According to the literature, meat peptides can contribute to maintaining the oxidative stability of meat tissue [18,19,20]. Lipids are particularly vulnerable to oxidative factors, especially during meat processing. The carbonyl-based compounds known as secondary lipid oxidation products are characterized by cytotoxic and genotoxic properties [17]. In addition to exogenous/added antioxidants or endogenous small-molecular antioxidants (e.g., vitamins), lipid oxidation in meat and meat products can also be inhibited by proteins as a result of biologically designed mechanisms (such as iron-binding proteins and antioxidant enzymes) or via some non-specific mechanisms. The activity of these mechanisms can be intensified when the conformation of proteins is denatured. Previous studies showed that <3.5 kDa peptides have strong antioxidant activity. They can function as inhibitors of lipid oxidation, leading to color change or discoloration during prolonged storage in uncured roasted beef with acid whey [15,21]. Moreover, the role of proteins, as important components of muscle tissue, in developing the sensory profile of meat products was emphasized. Among them, myofibrillar proteins proved to be particularly good flavor precursors, i.e., active peptides and amino acids. The suppressing (sourness and sweetness) and enhancing (salty and umami) role of peptides was also presented in pork meat based on an in silico approach [22]. Apart from improving the shelf-life and organoleptic qualities of meat, controlling lipid-based oxidative degradation contributes to preventing the negative effects of oxidative stress, which is generally caused by the excessive accumulation of reactive oxygen species (ROS). It is an imbalance between the production and accumulation of ROS and endogenous defense mechanisms (e.g., enzymes, vitamins) in cells and tissues. Consequently, the limited capacity of the biological system to detoxify these reactive products can lead to disease-causing pathological conditions. Importantly, according to some literature reports, elevated levels of oxidative stress play a dominant role in initiating many cardiovascular diseases, diabetes mellitus, and other metabolic disorders [23]. Antioxidants are effective in combating the effects of oxidative stress. In this context, digestive amino acids, peptides, and proteins from different food sources can also act as antioxidants to protect cells and organisms from oxidative damage [17,18].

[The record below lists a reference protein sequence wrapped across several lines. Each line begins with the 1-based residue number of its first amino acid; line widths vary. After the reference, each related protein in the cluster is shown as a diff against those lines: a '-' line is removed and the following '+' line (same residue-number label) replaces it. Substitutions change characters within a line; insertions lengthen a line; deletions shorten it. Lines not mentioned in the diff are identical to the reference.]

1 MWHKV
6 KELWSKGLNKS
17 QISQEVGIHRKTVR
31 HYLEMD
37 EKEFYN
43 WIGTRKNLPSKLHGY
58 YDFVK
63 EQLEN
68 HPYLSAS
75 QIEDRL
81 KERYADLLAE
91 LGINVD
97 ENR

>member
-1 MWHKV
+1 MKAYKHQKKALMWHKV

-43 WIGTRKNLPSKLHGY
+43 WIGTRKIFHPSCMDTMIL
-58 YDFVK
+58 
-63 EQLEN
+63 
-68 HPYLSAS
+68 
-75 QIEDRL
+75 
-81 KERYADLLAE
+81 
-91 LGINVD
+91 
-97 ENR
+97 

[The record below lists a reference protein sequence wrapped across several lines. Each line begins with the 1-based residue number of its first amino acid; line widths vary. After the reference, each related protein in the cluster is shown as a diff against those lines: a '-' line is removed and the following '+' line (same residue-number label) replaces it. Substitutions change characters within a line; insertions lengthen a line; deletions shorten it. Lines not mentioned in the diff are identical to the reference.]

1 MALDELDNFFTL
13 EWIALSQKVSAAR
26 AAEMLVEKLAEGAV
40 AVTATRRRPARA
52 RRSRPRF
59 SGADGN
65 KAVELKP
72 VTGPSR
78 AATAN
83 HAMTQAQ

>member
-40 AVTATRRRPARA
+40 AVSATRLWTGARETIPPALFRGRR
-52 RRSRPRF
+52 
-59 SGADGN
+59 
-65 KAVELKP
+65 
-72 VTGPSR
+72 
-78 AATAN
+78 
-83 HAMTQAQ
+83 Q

The composition of oxidation-promoting factors and antioxidants may vary between the meat of different animal species [24,25] or gender [26]. In addition, the animal’s diet plays a significant role in modifying the concentration of antioxidants or pro-oxidative factors [27,28,29,30]. Therefore, different biomolecular compositions of meat from slaughter animals can affect the functionality and use of a particular muscle tissue for specific applications. Thus, it is necessary to know and understand the differences in the biomolecule profiles between different carcass elements of the animal muscles. The understanding of any differences or similarities between them, determined based on the abundance in protein composition and related peptides, can be helpful in achieving this goal. Moreover, the antioxidant potential of peptides from selected elements of organic vs. conventional pork carcasses has not been compared before.
Therefore, the aim of the present study was to investigate the impact of organic and conventional rearing systems on protein stability and peptide formation with regard to their antioxidant activity in pork meat available for consumers. Furthermore, various pork tissues such as ham, loin, and shoulder, in relation to their potential to be used as starting materials for obtaining high-quality functional ingredients or meat products, were characterized.

2. Materials and Methods

2.1. Meat Samples

The research was conducted on organic and conventional pork meat. The material consisted of three elements of pork meat: loin, ham, shoulder. The meat, intended for consumer market, was bought in the same, organically certified slaughterhouse, which enabled the elements to be cut out fresh from the same carcass. Eighteen meat samples (organic and conventional) were selected. The samples were vacuum-packed and transported, in refrigerated conditions, without any exposure of light, directly to the analytical laboratory. The analysis of the samples was carried out 24 h after the slaughter. Before the analysis, the whole-muscle samples were purified by removing external fat and membranes. The experiment was repeated three times. The research aimed at simultaneous verification of all the conditions connected to farming (organic/conventional), as well as their effect on the difference in protein degradation and formation of bioactive peptides with antioxidant activity from meat available for consumers. However, an interview conducted with the manager of the slaughterhouse made it possible to determine the following:
  • The pigs were crossbreed (wbp × pbz);
  • The first group was reared in conventional stables, while the other group was reared in special stables, arranged according to the Commission Regulation (EC) No. 889/2008 of 5 September 2008 [31], following the detailed rules of Council Regulation (EC) No. 834/2007 [32] on organic production and labeling of organic products with regard to organic production, labeling, and control;
  • The conventional rearing system comprised an indoor area of 1 m2, whereas the organic rearing system had an indoor area with organic saw dust of 1 m2 and an outdoor area with free ranges of 1 m2. The conventional stable had a climate control system, and the organic stable had only gravitation ventilation.